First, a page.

PantomimeReviewScotland

Rab Hood & The Sheriff of Shettleston – Òran Mór, Glasgow

Reviewer: Dominic Corr

Writer: Morag Fullarton

Director: Morag Fullarton

The heat lamp’s aff, the pie-munching punters are seated, the colours are lurid, and there’s a crook aboot – and it’s no the bar tab. The annual Òran Mór Panto makes a triumphant return to an eager crowd who are ready to boo, hiss, cheer and sing a long to this year’s festive treat: Rab Hood & The Sheriff of Shettleston.

Thieving from the rich to give to the poor, there’s never been a more needed hero than that of Rab Hood, the vigilante seeking to redistribute the wealth and all in some remarkably snug green breeks. But where’s there’s charity, there’s a miser to scupper their good deeds. And the dastardly dandy of Chateau Shettleston, the Sheriff, has one simple goal: to claim the head of Rab Hood and put a stop to their charitable ne’er-do-well ways. So just what, or who can turn the heads of such distinctly different men? Well, only the voice of the lovely Maid Marion of Maryhill.

Master(ish) of disguise, our Rab Hood follows the same cliff-notes of the Sherwood Forest, but with a few diversions off the Clyde.

Writer and director Morag Fullarton’s command of foul language, crass humour, an ability to weave them both so well through a traditional pantomime aesthetic. But this isn’t the only ‘adult’ feature of the production, the political wit Fullarton ripostes throughout is sharp and cutting, effective as a face-on stab at the current state of the country. Where the political humour usually dips, it suits the tale of Robin Hood tremendously, and John Kielty is more than happy to aid in weaving it through the production’s musical qualities.

Hannah Howie and Kielty bounce off one another with a gleeful gusto, Fullarton’s writing having a much better flow between lines than other Pantos. The pair manage to keep momentum going, rather than a simple set-up and punchline routine, though if there were any gaps you wouldn’t notice thanks to Howie’s persistent songbird routine. Fullarton puts music right at the heart of Rab Hood, mixing the usual influx of pop music and power ballads with a merciful touch of comedy.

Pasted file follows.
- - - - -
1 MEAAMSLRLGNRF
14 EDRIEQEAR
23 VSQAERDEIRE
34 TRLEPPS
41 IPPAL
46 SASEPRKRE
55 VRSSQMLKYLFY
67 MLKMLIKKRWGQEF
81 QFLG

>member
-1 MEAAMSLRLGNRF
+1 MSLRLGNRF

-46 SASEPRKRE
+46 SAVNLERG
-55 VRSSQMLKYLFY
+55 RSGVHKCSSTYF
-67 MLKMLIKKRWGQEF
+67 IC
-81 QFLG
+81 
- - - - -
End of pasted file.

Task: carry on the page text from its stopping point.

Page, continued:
A word of warning: if you’re a slacker when it comes to your Panto patter, George Drennan is having none of it. There’ll be no mouthing along for the front-row as Dame Beanie sets it out firmly that though this Panto might aim it’s sights above the usual crowd of youngsters, everyone is to embrace their childhood Panto memories and raise the floorboards for the diners upstairs. Drennan matches the cast in vitriol and energy, sneaking in as many glances and double-takes as possible to ensure there isn’t a sour pus in the place. Well, there’s always at least one miserable old villain amongst the lot.

Who doesn’t love a baddie? And one of the best in the biz, Clare Waugh dons the glittering-black Sheriff’s cap with a glee as they thrive in spreading mischief and misery to the good folk of Glasgow. Together with Craig Mclean’s Stumer (and a few other members of the Sheriff’s forces), the pair are a delectable duo – eager to please the crowd, and eager to enjoy themselves with the script before them.

A snapshot of a Pantomime at an hour long, Rab Hood & The Sheriff of Shettleston fits snuggly in the usual Òran Mór lunchtime slot – likely struggling to make it to the ninety-minute mark. With a splash of the risqué, and a whetstone of political jokes, Fullarton and crew do a tremendous job of serving a perfect slice of panto panache.

Runs until 31 December 2022 | Image: Contributed

The Reviews Hub Score

Perfect Slice of Risqué Panto

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The Reviews Hub - Scotland

The Scotland team is under the editorship of Lauren Humphreys. The Reviews Hub was set up in 2007. We aim to review all professional types of theatre, whether that be Commercial, Repertory or Fringe as well as Comedy, Music, Gigs etc.

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